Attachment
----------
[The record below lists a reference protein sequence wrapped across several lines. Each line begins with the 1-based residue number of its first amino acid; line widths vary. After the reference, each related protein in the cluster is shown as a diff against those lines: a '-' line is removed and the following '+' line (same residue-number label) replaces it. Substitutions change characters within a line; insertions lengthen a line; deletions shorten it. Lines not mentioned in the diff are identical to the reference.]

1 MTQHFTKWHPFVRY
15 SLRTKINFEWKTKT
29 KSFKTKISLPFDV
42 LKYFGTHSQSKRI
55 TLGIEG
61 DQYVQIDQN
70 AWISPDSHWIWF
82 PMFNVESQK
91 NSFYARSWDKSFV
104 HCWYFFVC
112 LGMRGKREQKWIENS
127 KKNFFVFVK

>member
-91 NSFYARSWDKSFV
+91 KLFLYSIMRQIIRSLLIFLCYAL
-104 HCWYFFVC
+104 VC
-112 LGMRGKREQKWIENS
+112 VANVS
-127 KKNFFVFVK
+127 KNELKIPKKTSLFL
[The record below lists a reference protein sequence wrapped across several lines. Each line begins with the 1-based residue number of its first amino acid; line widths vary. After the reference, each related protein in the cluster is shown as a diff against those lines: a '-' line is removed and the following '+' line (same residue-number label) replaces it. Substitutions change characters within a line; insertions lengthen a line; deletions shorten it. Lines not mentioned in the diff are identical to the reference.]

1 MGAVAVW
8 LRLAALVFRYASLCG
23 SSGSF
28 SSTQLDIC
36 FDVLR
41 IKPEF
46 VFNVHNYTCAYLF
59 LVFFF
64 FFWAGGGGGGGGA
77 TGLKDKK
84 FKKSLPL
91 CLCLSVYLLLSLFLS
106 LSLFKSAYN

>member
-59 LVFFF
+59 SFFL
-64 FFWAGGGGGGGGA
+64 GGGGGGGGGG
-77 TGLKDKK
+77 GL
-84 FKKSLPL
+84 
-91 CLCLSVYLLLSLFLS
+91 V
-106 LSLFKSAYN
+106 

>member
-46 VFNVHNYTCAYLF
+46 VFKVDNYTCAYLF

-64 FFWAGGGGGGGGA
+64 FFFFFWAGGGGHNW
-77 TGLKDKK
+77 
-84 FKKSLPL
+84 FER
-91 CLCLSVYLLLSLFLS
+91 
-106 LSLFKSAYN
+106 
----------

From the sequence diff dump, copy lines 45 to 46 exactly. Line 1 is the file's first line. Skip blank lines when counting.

+84 
-91 CLCLSVYLLLSLFLS